Anatomy of Disappearance by Hisham Matar
Hisham Matar wastes no time in laying the foundation for a profoundly moving story about the loss of a loved one and the psychological impact it has on those they leave behind. “My father disappeared at the beginning of my school Christmas holiday, when I was fourteen”, says Nuri. Matar’s protagonist does not know if his father, who was abducted, is dead or alive, creating a void and longing that no one has answers for or can fill.
Matar is a Libyan writer whose father was a political dissident and was critical of the Gaddafi government. He was kidnapped in Egyptin 1990, when Matar was 20. If one mistakenly assumes Anatomy of Disappearance, is a semi-autobiographical offering from the writer, whose debut novel, In The Country of Men, was shortlisted for the Man Booker Prize in 2006, then one could easily be forgiven also. Beyond the story of loss is the story of a young boy coming also going through the rites of passage. When Nuri first sets eyes on Mona, while on holiday with his father, in Cairo, she has a profound impact on him as a child and he quickly takes to her. However, it is Nuri’s father that Mona marries and soon a secret jealousy of his father builds up in the young boy, creating a rather uneasy relationship between all three – Mona, who is all too aware of what her presence does to the impressionable Nuri, his father, who knows his son is fond of his wife and Nuri, who keeps his secret guarded, or at least thinks he does until he is sent off to boarding school and confides in his room mate Alexei. Nuri soon learns that what used to matter, Mona is no longer of such significance without his father in his life.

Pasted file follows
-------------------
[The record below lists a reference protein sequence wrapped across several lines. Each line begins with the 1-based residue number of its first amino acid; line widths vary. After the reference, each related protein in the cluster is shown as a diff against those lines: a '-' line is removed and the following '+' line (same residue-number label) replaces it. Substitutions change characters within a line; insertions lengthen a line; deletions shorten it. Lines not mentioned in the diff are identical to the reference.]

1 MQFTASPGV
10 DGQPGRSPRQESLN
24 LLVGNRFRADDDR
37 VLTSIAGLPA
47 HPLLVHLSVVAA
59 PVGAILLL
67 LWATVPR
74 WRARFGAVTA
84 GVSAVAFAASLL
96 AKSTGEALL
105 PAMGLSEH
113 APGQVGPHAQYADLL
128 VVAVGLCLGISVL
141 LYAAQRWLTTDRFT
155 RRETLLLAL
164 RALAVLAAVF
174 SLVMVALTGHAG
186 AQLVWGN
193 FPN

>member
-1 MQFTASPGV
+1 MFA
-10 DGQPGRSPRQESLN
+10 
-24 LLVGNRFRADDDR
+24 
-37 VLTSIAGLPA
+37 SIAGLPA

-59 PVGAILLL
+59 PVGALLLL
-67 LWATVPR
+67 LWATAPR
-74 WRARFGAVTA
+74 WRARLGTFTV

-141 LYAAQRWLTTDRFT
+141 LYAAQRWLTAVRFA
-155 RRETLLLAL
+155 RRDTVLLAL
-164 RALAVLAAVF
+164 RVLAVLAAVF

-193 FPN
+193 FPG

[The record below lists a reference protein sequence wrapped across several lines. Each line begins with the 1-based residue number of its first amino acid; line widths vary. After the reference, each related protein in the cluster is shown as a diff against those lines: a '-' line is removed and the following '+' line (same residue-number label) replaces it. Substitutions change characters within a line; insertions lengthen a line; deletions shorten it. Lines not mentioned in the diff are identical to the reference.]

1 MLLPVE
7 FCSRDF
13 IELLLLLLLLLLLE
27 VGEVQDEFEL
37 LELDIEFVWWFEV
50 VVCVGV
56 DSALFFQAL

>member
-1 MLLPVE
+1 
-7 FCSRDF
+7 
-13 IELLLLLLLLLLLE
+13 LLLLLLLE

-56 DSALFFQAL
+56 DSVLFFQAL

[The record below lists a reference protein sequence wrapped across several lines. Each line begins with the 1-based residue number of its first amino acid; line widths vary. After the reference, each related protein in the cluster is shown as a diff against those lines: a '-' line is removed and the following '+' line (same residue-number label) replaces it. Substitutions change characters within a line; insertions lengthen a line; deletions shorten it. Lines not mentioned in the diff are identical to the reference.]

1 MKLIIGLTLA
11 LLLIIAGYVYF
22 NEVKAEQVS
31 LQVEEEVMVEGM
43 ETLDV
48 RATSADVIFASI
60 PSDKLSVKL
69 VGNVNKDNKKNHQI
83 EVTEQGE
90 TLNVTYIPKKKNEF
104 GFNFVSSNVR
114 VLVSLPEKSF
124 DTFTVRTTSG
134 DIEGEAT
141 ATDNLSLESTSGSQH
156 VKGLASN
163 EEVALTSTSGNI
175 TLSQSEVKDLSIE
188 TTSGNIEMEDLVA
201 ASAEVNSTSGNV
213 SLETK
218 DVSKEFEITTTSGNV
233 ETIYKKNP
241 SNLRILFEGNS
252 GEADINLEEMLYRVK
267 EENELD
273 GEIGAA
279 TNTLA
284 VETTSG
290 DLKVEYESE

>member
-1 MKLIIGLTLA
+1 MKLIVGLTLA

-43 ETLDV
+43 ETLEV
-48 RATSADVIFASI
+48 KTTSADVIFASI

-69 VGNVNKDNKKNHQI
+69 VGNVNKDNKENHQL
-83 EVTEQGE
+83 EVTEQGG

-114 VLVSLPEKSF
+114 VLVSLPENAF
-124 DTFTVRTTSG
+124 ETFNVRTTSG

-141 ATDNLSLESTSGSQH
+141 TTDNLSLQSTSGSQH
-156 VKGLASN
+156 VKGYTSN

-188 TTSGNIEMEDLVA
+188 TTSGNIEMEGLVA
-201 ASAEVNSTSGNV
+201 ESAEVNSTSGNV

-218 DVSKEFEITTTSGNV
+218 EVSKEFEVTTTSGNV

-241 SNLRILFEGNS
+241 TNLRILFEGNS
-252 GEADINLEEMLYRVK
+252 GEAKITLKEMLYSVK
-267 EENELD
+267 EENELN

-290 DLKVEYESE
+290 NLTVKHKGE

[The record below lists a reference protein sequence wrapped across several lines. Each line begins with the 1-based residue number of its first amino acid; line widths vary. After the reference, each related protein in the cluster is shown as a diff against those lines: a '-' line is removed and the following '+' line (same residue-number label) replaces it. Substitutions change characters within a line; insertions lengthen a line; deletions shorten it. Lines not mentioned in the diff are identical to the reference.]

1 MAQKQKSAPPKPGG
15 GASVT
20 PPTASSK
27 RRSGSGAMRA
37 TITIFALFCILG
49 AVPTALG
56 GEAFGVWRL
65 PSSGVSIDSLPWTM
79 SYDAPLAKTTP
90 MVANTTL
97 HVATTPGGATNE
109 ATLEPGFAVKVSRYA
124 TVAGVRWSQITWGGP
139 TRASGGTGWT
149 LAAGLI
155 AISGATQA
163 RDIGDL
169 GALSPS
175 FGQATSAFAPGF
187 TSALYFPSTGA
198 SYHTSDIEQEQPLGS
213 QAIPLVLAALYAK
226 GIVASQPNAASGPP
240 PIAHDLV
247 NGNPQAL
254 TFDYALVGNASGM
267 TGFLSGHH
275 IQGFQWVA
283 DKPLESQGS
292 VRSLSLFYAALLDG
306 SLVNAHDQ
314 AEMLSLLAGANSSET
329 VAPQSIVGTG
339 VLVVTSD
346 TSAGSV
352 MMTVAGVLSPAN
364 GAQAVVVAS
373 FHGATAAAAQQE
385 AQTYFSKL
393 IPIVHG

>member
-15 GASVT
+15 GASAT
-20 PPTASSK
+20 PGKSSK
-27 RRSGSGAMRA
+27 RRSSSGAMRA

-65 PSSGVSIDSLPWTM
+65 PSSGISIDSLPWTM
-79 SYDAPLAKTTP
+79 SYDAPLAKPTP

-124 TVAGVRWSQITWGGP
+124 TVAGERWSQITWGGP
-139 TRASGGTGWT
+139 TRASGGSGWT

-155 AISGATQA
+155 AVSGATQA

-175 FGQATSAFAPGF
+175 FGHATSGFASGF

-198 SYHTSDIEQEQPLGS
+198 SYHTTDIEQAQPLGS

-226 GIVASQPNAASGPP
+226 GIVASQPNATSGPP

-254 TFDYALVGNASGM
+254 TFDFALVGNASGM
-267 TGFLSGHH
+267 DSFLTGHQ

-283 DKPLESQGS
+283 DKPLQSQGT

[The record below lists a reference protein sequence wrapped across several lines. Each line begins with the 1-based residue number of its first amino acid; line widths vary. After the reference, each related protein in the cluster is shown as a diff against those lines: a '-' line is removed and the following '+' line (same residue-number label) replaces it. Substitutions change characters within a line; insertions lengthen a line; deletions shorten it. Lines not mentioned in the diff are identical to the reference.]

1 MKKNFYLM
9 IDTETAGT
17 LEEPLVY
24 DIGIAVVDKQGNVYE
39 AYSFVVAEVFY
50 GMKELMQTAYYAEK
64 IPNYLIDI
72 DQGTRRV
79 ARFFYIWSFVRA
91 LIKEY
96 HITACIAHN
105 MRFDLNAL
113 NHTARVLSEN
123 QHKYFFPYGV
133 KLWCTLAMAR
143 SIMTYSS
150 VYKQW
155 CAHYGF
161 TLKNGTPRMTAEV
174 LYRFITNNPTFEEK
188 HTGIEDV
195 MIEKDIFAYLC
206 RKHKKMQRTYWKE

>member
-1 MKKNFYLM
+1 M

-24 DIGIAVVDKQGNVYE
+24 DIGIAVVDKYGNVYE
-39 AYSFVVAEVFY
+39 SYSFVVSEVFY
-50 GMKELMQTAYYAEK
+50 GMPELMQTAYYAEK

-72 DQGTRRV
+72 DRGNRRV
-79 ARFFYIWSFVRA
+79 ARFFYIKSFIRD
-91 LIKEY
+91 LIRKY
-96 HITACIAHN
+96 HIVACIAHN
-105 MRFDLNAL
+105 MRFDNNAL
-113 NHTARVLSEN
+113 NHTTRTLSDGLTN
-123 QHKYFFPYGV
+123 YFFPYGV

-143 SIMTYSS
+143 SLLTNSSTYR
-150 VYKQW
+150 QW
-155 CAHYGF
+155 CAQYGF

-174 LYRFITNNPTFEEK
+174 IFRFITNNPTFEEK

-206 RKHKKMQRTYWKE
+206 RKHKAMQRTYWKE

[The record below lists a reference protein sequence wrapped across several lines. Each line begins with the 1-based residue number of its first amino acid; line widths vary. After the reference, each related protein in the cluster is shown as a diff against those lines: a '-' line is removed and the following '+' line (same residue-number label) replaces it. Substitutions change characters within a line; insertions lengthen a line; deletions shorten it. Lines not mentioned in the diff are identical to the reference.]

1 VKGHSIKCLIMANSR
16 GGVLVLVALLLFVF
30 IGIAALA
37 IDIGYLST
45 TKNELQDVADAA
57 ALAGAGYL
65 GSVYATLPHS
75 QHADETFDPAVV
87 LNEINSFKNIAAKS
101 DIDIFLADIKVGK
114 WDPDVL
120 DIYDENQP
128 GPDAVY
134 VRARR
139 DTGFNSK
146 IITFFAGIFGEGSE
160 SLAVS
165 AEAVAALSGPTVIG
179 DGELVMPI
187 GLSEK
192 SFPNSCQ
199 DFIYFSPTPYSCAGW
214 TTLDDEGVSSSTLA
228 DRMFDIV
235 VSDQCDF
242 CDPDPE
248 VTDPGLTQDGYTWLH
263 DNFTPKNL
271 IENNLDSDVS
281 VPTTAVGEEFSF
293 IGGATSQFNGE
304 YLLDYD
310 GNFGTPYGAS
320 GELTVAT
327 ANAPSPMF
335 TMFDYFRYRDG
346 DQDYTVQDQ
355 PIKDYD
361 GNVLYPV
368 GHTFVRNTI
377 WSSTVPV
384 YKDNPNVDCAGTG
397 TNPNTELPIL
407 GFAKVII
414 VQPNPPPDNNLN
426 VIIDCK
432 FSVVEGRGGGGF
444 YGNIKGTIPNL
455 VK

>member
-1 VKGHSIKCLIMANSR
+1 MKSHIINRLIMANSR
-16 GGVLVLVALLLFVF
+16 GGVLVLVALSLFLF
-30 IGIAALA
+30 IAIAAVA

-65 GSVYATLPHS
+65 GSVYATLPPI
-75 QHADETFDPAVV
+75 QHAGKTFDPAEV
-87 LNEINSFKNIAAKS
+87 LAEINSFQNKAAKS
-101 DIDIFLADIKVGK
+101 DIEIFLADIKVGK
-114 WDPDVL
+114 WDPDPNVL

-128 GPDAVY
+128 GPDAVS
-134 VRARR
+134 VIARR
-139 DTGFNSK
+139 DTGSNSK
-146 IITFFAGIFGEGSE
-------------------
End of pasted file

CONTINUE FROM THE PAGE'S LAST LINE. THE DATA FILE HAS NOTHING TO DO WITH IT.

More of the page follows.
Matar paints a vivid story that leaps at you from the pages of his second offering. His use of imagery to juxtapose the bustling life in Cairo and a dreary existence in a Yorkshire boarding school is the kind some writers only dream of. His controlled, yet beautiful use of language is evocative. A poignant and timely offering from a writer who understands the Libyan narrative.